- Dawson H. (forthcoming) 'The Palace of Idriss I (Area B Excavations)', in E. Fentress and H. Limane (eds) Excavations at Volubilis (Morocco). Preliminary excavation reports (2001-2005) available online (www.sitedevolubilis.org).
- Dawson, H. 2003. 'Comparative cultural trajectories of the Italian islands from the Neolithic to the Iron Age. Research Report', Papers of the British School at Rome, 71, 313-4.
Helen has recently completed writing a book entitled Mediterranean Voyages. The archaeology of island colonisation and abandonment. The book is due out in October 2013 and will be published by Left Coast Press as part of its UCL/Institute of Archaeology series. Helen’s study synthesizes all the available colonisation data from the Mediterranean islands, from Gibraltar to the Levant and from prehistoric to Roman times. The comparative and thematic approach encourages anthropological reflections on the archaeology of the islands, ultimately focusing on people and places rather than geographical units, and specifically on the relations between islanders, mainlanders, and the creation of islander identities.
Helen’s current research project investigates sense of place and identity in the context of Sicily’s minor islands during the later prehistoric period (Neolithic and Bronze Age). Natural and cultural features contribute to an island's distinctiveness or "sense of place". The physical characteristics of islands may lead to geographical isolation; nonetheless, over time, island communities can be seen to establish complex networks and develop distinct identities. Thus, from a theoretical perspective, islands and their multiple geographical and cultural dimensions offer excellent case studies for analysing the construction of space and identities within a comparative framework. The study aims to address the following key questions:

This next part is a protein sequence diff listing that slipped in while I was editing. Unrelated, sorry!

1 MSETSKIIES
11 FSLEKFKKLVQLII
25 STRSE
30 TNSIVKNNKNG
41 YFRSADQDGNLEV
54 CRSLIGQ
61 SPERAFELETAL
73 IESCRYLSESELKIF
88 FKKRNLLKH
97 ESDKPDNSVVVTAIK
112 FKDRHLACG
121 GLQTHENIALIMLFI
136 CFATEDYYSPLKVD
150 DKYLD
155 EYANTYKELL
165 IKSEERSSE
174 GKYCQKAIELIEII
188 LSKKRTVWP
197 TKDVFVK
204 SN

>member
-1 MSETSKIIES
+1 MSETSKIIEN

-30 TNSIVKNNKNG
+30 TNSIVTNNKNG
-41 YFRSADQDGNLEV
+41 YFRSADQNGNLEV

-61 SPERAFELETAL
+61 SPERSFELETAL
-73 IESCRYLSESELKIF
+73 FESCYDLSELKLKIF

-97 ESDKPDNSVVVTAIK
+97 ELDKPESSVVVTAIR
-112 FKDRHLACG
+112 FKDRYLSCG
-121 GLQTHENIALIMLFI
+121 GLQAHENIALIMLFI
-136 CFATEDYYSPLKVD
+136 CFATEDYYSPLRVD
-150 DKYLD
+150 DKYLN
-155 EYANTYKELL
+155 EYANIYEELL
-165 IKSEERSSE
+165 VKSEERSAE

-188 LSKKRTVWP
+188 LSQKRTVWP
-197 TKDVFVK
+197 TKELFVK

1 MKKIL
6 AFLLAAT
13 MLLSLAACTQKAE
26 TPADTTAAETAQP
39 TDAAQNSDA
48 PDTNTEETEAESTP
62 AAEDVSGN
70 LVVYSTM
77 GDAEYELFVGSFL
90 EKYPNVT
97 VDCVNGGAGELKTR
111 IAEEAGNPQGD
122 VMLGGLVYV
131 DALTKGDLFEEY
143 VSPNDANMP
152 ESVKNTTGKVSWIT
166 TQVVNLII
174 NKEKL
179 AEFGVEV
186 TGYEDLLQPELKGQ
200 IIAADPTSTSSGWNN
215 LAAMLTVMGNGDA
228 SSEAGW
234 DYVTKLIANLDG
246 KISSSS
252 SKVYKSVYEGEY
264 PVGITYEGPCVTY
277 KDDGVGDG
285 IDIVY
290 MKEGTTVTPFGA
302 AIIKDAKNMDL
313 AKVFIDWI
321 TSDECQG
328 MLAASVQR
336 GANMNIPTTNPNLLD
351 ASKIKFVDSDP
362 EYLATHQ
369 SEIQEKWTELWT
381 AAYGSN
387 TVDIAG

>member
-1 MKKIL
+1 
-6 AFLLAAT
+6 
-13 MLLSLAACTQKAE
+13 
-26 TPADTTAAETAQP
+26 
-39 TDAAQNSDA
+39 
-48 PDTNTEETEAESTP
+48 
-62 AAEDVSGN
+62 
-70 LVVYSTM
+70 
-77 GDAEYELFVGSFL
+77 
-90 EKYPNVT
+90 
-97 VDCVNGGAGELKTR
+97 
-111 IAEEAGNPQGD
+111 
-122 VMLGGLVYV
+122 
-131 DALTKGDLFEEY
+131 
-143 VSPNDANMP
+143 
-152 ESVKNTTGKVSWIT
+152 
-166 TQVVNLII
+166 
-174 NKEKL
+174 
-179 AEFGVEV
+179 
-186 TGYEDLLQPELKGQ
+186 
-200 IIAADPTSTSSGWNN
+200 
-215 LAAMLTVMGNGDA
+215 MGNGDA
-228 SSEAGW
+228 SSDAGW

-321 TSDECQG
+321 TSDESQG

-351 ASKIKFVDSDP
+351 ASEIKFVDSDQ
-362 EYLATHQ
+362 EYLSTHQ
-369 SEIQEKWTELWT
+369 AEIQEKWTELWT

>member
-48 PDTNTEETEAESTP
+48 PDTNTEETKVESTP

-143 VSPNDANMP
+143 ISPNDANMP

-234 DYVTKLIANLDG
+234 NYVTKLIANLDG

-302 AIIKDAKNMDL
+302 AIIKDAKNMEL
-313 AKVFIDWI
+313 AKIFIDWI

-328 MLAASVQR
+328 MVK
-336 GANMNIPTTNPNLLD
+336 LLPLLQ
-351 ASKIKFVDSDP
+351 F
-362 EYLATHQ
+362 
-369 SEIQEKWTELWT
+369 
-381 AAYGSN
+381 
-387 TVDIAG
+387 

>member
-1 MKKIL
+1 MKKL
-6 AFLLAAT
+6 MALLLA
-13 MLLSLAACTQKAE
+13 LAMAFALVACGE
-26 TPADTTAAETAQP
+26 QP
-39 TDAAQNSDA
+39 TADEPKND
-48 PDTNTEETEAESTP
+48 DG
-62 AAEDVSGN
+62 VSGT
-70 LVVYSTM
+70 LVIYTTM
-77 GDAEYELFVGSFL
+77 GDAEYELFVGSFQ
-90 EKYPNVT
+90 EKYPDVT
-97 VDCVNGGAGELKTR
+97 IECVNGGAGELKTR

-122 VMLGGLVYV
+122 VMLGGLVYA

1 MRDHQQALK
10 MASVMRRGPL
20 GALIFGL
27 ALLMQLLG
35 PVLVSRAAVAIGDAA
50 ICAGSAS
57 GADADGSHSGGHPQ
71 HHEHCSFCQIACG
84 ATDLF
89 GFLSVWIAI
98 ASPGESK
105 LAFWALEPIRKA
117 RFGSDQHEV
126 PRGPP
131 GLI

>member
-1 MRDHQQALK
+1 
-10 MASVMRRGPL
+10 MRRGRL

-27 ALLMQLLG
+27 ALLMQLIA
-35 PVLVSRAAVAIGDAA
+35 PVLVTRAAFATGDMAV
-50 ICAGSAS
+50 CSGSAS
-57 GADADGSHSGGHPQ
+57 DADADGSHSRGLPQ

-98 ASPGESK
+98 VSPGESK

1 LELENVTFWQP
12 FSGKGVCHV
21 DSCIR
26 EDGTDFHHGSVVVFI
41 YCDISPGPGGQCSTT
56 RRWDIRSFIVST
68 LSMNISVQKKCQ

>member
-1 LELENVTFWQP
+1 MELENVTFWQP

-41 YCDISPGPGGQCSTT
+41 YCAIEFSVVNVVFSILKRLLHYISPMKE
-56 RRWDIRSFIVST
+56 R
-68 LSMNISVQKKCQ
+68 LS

- What significance does an island space have on the formation of identities?
- What do variations in site location and setting tell us about the islanders’ sense of place and space-related identities?
Helen’s study will combine GIS and phenomenological/experiential fieldwork, traditionally separate methodologies, in order to investigate the setting, location, and orientation of domestic, funerary, ritual, and monumental sites within the islands. These are likely to reflect the islanders’ perceptions of their island worlds, their relations to the mainland, and to the sea. Sicily has a rich archaeological record but lacks theoretical studies of this kind. Similarities and differences between the islands will be studied and their significance will shed light on issues of space-related identity, liminality, physical vs. symbolic boundaries, as well as connections between places.back to top
International Journal of Research into Island Cultures (Shima) - Member of the editorial board of this peer-refereed, international journal.
Senior Archaeologist (Museum of London Archaeology) Between 2005 and 2011, Helen worked for MOLA, initially in the field and subsequently as a researcher for the heritage assessments team.
Forum for Island Research and Experience (F.I.R.E.) - Institute of Archaeology, University College London, UK Co-founder and coordinator of a research group on island cultures. Details on www.fireislands.org.
Over the years, Helen has been involved in fieldwork projects in the Cyclades (www.arch.cam.ac.uk/keros), Kythera (www.ucl.ac.uk/kip), Cyprus (Aspros and Nissi Beach), Morocco (www.sitedevolubilis.org), Sicily (www.arch.cam.ac.uk/troina), Rome (Palatine Hill) and Barbados.back to top
Teaching and Supervision
- Archaeology of the Aegean Bronze Age
- Prehistory of the Mediterranean
- Island archaeology
- Archaeological Theory
- Research and presentation skills in Archaeology